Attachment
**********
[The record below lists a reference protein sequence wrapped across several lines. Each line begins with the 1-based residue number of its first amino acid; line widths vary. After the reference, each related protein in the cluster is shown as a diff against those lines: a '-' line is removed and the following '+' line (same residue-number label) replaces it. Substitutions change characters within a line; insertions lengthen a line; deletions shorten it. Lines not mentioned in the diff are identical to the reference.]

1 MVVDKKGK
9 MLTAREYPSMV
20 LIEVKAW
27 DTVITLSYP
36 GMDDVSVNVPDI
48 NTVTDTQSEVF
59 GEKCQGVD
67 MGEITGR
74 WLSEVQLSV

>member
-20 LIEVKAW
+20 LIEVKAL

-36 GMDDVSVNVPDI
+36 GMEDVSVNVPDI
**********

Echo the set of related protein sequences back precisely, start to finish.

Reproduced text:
[The record below lists a reference protein sequence wrapped across several lines. Each line begins with the 1-based residue number of its first amino acid; line widths vary. After the reference, each related protein in the cluster is shown as a diff against those lines: a '-' line is removed and the following '+' line (same residue-number label) replaces it. Substitutions change characters within a line; insertions lengthen a line; deletions shorten it. Lines not mentioned in the diff are identical to the reference.]

1 MVVDKKGK
9 MLTAREYPSMV
20 LIEVKAW
27 DTVITLSYP
36 GMDDVSVNVPDI
48 NTVTDTQSEVF
59 GEKCQGVD
67 MGEITGR
74 WLSEVQLSV

>member
-20 LIEVKAW
+20 LIEVKAL

-36 GMDDVSVNVPDI
+36 GMEDVSVNVPDI